As winner of awards such as the Drapers ‘Best Innovation’ award and the Redbull Future 50 Top 10, Girls Meets Dress is going from strength to strength. Don’t take our word for it though – check out the dresses for yourself!

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Style Lend

Founding Style Lend six years ago, Lona Alia wanted to help women around the world have access to the world’s most coveted closets and in the process to promote sustainable fashion consumption. Their tagline Fashion Can Save the World is integrated across all strategy and business decisions within the company.

The ecommerce start-up site hosts hundreds of designer clothing that users can rent for a fraction of the cost and return after a few days. The difference, however, is that the clothes belong to someone else. Alongside their rent offering, Style Lend also allows women to monetize their dresses by lending them out to other women, without having to sell them.

Style Lend teaches and encourages us to make a positive impact by consuming fashion in a different way. Their social media channels not only host images of their beautiful products, but also provide tips on how to keep your wardrobe ethical.

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Clothes Doctor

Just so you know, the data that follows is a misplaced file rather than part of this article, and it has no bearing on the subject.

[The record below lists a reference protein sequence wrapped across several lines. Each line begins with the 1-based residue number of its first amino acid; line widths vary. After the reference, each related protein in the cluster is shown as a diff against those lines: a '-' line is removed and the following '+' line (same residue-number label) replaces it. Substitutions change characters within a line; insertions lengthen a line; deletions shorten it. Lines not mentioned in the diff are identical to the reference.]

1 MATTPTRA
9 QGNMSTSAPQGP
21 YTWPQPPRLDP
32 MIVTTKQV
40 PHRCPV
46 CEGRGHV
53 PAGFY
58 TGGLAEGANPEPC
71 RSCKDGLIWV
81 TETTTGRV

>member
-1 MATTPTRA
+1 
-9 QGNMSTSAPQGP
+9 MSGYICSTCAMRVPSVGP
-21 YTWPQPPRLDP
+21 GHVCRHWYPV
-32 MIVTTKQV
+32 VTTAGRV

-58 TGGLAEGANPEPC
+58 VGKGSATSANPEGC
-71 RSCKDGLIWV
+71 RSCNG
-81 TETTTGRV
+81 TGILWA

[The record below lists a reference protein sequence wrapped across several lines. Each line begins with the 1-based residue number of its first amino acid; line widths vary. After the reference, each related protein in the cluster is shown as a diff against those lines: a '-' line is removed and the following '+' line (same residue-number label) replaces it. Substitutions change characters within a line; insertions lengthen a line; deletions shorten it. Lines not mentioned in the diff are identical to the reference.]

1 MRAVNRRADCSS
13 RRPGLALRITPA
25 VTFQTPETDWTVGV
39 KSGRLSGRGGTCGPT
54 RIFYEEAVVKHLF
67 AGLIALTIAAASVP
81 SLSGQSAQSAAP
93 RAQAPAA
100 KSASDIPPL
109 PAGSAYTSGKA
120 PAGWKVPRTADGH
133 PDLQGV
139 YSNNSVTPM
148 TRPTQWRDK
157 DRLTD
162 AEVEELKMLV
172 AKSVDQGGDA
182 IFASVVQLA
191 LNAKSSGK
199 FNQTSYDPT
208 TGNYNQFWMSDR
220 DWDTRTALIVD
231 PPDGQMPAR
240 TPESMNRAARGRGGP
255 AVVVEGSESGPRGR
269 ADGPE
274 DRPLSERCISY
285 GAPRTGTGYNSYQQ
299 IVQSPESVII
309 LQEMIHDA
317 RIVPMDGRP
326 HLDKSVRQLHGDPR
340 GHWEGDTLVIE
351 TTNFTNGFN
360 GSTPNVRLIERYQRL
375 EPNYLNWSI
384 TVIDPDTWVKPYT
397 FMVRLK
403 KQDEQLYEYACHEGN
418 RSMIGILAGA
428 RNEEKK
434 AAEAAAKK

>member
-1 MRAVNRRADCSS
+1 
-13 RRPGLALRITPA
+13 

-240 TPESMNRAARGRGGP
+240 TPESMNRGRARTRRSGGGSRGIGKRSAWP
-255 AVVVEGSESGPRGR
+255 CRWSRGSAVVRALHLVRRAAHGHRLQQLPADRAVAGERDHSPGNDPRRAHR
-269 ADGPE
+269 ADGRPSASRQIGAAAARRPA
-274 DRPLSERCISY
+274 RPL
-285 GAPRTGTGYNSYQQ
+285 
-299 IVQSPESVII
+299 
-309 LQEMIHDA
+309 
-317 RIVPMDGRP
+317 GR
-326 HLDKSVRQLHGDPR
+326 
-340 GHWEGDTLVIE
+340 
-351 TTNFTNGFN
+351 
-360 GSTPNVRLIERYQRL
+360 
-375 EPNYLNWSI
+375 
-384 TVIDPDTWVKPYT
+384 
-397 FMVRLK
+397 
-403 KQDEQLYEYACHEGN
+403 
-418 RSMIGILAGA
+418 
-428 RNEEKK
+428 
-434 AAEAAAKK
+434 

Clothes Doctor is an online clothing maintenance service providing clothes repairs, alterations and restoration treatments alongside their eco-friendly clothing care products. Founded in 2017 by Lulu O’Connor, the brand’s aim is to help modern consumers love their clothes for longer.

Through their services, products, inspirational videos and blogs, and sustainable partnerships, Clothes Doctor encourages consumers to love their wardrobe whilst contributing to a more sustainable lifestyle.

All Clothes Doctor products are made in the UK and are vegan, cruelty-free, and free from plastic. That all sounds amazing, right?

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TRAID is little different from the rest of the clothing brands in this blog. They are a charity working to stop clothes from being thrown away and, where possible, turning clothes waste into funds and resources to reduce the environmental and social impacts.

TRAID achieves their goals by providing a network of over 1,500 charity clothes banks, home collections and charity shops diverting around 3,000 tonnes of clothes from landfill and incineration every year.
Clothes are given to TRAID as cast offs and waste which they transform into high quality stock for their charity shops. All funds raised by TRAID contribute to global projects improving conditions and working practices in the textile industry.

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If you are launching a new product or would like to raise awareness of your sustainability work for your brand or business, get in touch with our Consumer PR team today to find out how we can convey your key messages to the UK media.

Read more on our consumer case studies here.

Get in touch with the team